Film Festival • In year 3, the movies are still for kids, their parents and their grandparents.
This is an archived article that was published on sltrib.com in 2013, and information in the article may be outdated. It is provided only for personal research purposes and may not be reprinted.
The unofficial motto of the Tumbleweeds Film Festival just might be "You asked for it, you got it!"
The audiences who attended the local children's and youth film festival in its first two years asked for more movies for older kids.
"So we've programmed films for teens and tweens 12 and up," said Patrick Hubley, artistic director of the Utah Film Center and director of Tumbleweeds, which returns Friday, March 15.
Audiences also asked for movies for younger kids.
"So we've got films for kids ages 4 and up," Hubley said. "People were asking, 'Will you be showing some films made by kids as well as films for kids?' So we've added those this year, too."
The films have changed, but the spirit of Tumbleweeds remains the same. These are movies for kids and teens that will also appeal to their parents and grandparents.
"Tumbleweeds isn't just for kids," Hubley said. "These are great films that are accessible to a younger audience and an older audience."
The selections include animated films, documentaries and live-action scripted dramas. There are domestic films as well as movies from France, Germany, Ireland, Latvia/Estonia and the United Kingdom.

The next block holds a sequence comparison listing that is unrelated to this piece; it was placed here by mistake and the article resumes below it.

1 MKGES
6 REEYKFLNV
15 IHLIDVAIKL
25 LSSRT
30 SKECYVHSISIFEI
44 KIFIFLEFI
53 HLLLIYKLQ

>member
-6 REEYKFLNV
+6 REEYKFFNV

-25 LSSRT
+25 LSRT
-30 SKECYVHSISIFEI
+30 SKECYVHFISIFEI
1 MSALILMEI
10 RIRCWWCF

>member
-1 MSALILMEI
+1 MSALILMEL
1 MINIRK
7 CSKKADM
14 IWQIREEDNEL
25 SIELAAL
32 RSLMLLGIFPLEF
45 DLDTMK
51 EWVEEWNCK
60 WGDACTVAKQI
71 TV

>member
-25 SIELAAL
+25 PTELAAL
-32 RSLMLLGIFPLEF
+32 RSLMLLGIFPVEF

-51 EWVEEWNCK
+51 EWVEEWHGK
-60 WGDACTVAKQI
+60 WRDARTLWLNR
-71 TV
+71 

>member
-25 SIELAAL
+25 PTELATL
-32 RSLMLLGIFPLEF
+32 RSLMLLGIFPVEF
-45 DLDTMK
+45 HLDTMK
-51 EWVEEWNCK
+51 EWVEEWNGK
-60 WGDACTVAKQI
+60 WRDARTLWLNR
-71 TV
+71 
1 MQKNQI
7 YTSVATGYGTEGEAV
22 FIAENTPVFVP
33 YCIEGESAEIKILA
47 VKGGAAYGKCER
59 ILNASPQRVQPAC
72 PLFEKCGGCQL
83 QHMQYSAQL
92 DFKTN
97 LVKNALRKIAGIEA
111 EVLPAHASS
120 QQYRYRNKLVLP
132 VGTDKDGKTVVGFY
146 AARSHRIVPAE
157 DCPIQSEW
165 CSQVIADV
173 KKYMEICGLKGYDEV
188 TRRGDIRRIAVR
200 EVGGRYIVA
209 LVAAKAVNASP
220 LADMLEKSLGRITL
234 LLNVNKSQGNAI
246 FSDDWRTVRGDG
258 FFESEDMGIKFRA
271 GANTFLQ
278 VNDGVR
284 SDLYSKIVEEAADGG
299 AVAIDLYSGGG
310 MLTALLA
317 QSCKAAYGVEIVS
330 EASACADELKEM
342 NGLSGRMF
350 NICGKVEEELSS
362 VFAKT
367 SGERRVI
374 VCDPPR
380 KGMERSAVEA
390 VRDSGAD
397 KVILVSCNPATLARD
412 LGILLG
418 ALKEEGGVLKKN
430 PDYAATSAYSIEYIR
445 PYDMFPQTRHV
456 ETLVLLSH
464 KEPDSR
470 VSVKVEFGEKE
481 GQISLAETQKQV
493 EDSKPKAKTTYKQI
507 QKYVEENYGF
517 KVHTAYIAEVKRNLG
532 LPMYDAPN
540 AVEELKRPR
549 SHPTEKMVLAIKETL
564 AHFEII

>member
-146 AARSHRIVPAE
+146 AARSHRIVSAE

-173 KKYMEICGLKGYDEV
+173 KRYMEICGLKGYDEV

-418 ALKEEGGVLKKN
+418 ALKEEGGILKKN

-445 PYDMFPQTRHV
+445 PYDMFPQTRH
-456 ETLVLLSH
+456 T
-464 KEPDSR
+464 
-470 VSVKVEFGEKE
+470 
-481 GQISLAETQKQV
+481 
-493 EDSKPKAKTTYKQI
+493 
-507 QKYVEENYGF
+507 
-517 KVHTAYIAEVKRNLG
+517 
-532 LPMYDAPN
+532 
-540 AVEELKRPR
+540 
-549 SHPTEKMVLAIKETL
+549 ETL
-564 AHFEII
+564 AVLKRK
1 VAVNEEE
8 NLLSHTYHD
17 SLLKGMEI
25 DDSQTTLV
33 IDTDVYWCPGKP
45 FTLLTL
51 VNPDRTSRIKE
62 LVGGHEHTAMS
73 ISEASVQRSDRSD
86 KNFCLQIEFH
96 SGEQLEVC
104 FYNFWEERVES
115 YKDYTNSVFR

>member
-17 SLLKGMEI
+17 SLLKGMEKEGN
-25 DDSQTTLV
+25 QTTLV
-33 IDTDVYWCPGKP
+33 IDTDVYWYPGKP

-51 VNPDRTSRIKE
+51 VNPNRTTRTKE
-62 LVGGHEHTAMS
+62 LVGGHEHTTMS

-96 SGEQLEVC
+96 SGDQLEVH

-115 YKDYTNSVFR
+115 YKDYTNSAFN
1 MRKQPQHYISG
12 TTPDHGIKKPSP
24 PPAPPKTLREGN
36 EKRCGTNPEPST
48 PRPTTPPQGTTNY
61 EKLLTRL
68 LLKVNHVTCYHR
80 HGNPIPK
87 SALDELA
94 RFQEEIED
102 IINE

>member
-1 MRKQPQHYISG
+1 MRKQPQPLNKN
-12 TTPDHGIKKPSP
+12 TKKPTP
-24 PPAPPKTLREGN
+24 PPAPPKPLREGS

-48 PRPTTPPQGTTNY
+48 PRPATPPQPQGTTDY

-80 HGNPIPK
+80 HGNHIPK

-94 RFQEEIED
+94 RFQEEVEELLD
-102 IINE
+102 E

And then there's "Gottu,"an Indian film that will screen in Hindi with English subtitles.
"It's a really wonderful coming-of-age film where a young orphan wants to become king of the skies over his village the best kite-flyer in town," Hubley said. "In the past, we've shown a lot of European films. Films from the U.S. and Canada. This is the first Indian film we're showing."
The festival will open with "Monster in Paris," a French animated film.
"It's a film we wanted to show last year, but we weren't able to get it," Hubley said. "The animation is spectacular. And we thought it was a great film for all ages."
The films-by-kids category includes "Girl Power," a collection of short films that focus on girls' perspectives including a couple of locally produced shorts and "Raiders of the Lost Ark: The Adapation."
"This is what some people call the greatest fan-boy tribute ever," Hubley said. "It's a shot-by-shot re-creation of 'Raiders of the Lost Ark' that was started in 1981 by a bunch of 12-year-old boys in New Jersey."
The boys worked on the film for seven years, and director Steven Spielberg gave it his stamp of approval. This will be the first screening in Utah.
This year's films are:
Alfie, the Little Werewolf • A 7-year-old boy turns into a werewolf. (The Netherlands, subtitled; 95 minutes; ages 8+) Saturday, March 16, 2:30 p.m., Black Box
Brooklyn Castle • Brooklyn schoolchildren go for a chess championship. (USA, 102 minutes, ages 11+) Saturday, March 16, 7 p.m., Jeanné Wagner
Eliot and Me • A 10-year-old girl dealing with her parents' breakup rescues a dog from a shelter. (Ireland, 52 minutes, ages 6+) Saturday, March 16, 12:30 p.m., Black Box